Kauai, Hawaii March 31 – April 4 2016


We arrived at the airport and  rented a car where we saw a chicken walking around the Alamo car rental.  As we spent our four days in Kauai we learned that the island of Kauai is home to thousands of wild chickens, a particular variety that’s vibrant in plumage.  They eat the venomous centipedes native to Kauai, a trait that people seem to like, but they have no natural predators besides pet cats and dogs, and the population is growing at an alarming rate.  The Hawaiian chickens really only came into their own as the pigeon of Hawaii in the past few decades, after Hurricane Iniki destroyed chicken enclosures in 1992, releasing many of the island’s captive chickens into the jungle.
We drove the short distance to our beach front hotel. We were on the east coast of Kauai. The hotel was recently acquired by the Hilton chain and was still under renovation.  It had opened 2 days before we got there!  We were adventurers, trying it out.  The hotel had been one of the island’s best in the 1960s when first built.  It had good bones, but really needed the loving care it was getting.  Renovations in the wing in which we were staying were complete, other than the old hydraulic elevator that lurched and bumped its way to the second floor.  One ride and then we walked the stairs for the balance of our stay.  The lobby area and pool were completely renovated and they were working on the second wing and the landscaping.  The hotel manager and his staff were great, and we certainly would stay there again given a chance.
 There is a partnership with hotel & the Department of Hawaiian Homelands to protect the land that the hotel is built on. Since the hotel is on sacred land there was a sunrise worship ceremony that we took part in the next morning. Shelley was asked  to put a ceremonial gift by the noni tree surrounding the sacred area where a temple once stood.
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After breakfast we were picked up for a cruise of the Wailua River and the nearby fern grotto.  It is a 21 mile river that feeds into the Pacific Ocean.   As we boarded the boat, which was a scow pushed by a small tug boat, we were greeted by musicians playing ukulele and guitar.   Beautiful scenery.  We were surrounded by mountains and groves of Haue growing along the banks as we cruised down the river. We watched some hula and everyone on the boat learned hula together.  After the 2 mile cruise we got off the boat to hike the fern grotto area. The musicians played the Hawaiian wedding song & hula by this area that is famous for its wedding cave surrounded by hanging ferns , ti & red ginger.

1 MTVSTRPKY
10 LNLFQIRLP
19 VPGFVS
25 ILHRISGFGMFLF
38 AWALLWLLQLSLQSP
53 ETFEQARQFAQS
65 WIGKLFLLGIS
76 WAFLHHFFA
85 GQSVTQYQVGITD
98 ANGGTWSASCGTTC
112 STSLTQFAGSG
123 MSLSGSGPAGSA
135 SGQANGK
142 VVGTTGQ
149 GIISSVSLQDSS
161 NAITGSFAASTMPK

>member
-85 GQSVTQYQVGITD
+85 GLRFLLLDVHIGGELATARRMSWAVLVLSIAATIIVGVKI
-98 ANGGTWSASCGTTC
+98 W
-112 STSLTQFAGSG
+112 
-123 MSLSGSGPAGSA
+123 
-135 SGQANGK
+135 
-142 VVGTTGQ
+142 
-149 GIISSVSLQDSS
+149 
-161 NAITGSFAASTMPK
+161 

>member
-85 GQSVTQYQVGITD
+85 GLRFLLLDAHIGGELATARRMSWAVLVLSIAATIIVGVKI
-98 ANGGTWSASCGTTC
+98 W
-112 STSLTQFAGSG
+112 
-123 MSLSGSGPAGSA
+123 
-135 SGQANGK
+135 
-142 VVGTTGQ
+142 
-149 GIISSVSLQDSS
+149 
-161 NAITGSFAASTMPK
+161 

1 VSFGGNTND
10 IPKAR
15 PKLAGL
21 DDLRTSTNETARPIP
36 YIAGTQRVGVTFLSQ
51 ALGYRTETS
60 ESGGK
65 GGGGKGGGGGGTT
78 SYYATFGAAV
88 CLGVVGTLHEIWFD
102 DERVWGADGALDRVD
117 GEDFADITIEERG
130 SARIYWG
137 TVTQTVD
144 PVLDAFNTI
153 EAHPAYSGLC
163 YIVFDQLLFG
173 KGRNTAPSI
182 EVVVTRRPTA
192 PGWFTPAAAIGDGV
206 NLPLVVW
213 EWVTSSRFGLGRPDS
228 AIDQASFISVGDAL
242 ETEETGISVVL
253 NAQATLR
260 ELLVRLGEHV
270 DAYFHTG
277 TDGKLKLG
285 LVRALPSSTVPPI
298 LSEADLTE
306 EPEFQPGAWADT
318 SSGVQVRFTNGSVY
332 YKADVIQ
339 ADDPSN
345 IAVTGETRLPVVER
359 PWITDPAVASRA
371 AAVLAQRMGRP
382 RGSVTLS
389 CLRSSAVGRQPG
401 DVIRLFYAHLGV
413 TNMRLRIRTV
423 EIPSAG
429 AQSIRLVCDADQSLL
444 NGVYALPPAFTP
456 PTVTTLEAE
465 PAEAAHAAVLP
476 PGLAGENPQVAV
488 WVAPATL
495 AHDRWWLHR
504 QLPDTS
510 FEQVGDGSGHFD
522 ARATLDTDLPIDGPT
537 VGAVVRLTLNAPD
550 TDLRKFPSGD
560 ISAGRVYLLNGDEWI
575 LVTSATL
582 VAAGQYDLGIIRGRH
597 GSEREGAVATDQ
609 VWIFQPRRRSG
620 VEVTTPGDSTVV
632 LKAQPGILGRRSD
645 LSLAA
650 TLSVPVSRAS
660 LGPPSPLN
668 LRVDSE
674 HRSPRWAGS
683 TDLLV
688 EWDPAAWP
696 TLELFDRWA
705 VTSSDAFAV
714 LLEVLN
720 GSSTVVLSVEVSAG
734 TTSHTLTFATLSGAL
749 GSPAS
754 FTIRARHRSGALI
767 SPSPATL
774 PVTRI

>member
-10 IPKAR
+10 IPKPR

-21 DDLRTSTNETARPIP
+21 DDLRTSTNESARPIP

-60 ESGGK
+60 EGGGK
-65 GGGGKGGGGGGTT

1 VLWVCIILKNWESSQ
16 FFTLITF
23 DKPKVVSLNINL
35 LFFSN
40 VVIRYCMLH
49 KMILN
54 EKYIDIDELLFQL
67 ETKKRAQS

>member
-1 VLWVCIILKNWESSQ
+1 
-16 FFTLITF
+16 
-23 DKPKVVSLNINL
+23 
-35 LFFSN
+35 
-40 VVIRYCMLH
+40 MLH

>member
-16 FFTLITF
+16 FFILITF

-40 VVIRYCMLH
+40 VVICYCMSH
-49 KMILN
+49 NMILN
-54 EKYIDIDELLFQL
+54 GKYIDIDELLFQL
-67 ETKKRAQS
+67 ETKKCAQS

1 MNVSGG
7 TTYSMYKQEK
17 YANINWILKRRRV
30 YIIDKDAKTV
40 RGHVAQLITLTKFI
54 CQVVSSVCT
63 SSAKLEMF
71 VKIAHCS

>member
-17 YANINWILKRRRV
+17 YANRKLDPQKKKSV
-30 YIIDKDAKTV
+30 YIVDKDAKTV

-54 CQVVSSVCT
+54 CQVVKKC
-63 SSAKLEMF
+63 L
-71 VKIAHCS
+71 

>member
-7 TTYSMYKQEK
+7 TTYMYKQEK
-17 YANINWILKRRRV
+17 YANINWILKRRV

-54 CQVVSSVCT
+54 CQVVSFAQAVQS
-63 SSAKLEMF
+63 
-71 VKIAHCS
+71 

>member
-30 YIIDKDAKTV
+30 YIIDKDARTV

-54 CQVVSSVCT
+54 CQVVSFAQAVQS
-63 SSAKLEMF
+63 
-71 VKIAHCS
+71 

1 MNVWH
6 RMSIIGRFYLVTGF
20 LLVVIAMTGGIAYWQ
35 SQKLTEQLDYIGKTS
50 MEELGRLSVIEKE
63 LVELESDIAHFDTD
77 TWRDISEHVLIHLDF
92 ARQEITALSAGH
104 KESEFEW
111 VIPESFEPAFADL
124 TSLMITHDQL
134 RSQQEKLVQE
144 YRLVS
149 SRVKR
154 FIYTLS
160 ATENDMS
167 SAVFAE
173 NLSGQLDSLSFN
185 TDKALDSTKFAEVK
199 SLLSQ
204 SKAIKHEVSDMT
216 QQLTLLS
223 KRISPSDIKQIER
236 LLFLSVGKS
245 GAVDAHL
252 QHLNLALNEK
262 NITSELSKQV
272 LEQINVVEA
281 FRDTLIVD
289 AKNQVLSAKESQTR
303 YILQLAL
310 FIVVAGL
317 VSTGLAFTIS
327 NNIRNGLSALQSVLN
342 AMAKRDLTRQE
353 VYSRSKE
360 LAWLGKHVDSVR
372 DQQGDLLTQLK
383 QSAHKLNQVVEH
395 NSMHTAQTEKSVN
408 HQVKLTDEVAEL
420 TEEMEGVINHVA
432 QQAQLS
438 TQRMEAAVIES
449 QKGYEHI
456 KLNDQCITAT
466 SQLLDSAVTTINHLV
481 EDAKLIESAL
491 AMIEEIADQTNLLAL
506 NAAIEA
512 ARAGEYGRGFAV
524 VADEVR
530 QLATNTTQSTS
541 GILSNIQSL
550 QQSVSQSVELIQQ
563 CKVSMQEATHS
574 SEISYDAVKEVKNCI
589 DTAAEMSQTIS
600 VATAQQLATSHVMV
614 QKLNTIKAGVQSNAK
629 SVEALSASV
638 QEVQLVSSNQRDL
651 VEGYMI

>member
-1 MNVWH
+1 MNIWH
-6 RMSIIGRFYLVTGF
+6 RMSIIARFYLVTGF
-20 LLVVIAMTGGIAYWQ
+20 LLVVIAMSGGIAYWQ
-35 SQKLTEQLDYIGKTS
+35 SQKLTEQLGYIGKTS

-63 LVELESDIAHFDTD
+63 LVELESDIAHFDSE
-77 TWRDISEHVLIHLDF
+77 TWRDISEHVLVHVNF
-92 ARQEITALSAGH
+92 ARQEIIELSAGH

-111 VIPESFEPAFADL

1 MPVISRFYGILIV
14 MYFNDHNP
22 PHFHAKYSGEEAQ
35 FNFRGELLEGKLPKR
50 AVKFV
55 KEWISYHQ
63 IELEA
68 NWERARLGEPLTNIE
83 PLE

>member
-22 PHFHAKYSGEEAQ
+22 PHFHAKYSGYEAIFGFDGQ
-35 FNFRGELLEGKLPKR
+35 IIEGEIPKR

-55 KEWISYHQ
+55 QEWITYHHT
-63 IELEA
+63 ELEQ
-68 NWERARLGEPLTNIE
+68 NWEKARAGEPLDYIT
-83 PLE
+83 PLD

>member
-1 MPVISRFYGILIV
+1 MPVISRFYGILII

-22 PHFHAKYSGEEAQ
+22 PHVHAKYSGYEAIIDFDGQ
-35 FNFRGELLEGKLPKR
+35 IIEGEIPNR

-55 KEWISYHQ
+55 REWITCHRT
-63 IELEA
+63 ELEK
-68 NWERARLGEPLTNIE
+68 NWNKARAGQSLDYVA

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We drove to Kappau for lunch & then to find some waterfalls.We discovered Opeka Falls and Wailua Falls. At Wailua falls we saw swimmers at the bottom & white birds with long tails flying above called Kia Kaie.
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We then drove south to find Spouting Horn state park . We heard that the Spouting Horn blowhole is one of the most photographed spots on Kauai. The Poipu surf channels into a natural lava tube here and releases a huge spout of water during large swells. There’s a video of it on our Facebook page.
We saw a woman walking through the park holding a parrot.  She let him sit on Shelley’s arm.  He was so colorful!
We rested in the afternoon and then used the hotel’s bicycles to ride the bicycle paths by the shore. It was a nice path that meandered through tree lined paths and along the water in some areas.
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The next day we drove to Hanapepe to see an arts festival & orchid show. We stopped for breakfast along the way.  In Hanapepe we wandered lovely art galleries and listened to local children drumming.
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IMG_3170Hank found a woman offering a foot massage and even got help from  her five year old daughter wanting to learn her mothers trade.
We walked across their famous swinging bridge.
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We drove back to the hotel to rest and then drove to Lighthouse on the North part of the island. The road to the lighthouse was being repaired, which cut short our hike. We were able to look over the cliff and watch the soaring of  many types of sea birds.
We rested, had some lunch and rested more. We booked a river cruise for the next day and a sunset cruise for Sunday . We had plans  to meet with Hank’s friend Jim Lurie on Saturday.  He and his wife were visiting Kauai staying on the North side of the island. We had a lovely visit and dinner with Anne & Jim Lurie and were up early to see a beautiful sunrise.
We set off on a drive through twisting & turning roads for Waimea Canyon, known as the Grand Canyon of the Pacific.
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By good fortune we met Anne and Jim Lurie again at the Waimea overlook, even though we had not planned to see each other at the canyon. We drove to two other magnificent lookout points.
We ate lunch The Beach House at Andy Sheppard’s suggestion and watched surfers, then on to Port Allen to catch the boat for the sunset cruise around the otherwise inaccessible northwestern part of Kauai.  On the cruise we saw a small pod of spinner dolphins.
We passed tall cliffs and a fabulous sea cave. We saw mountain goats and a red footed booby on the cliffs. 
The cliffs had a really interesting pattern of mist and rock.
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Here’s our sunset photos from our last sunset on this first big adventure.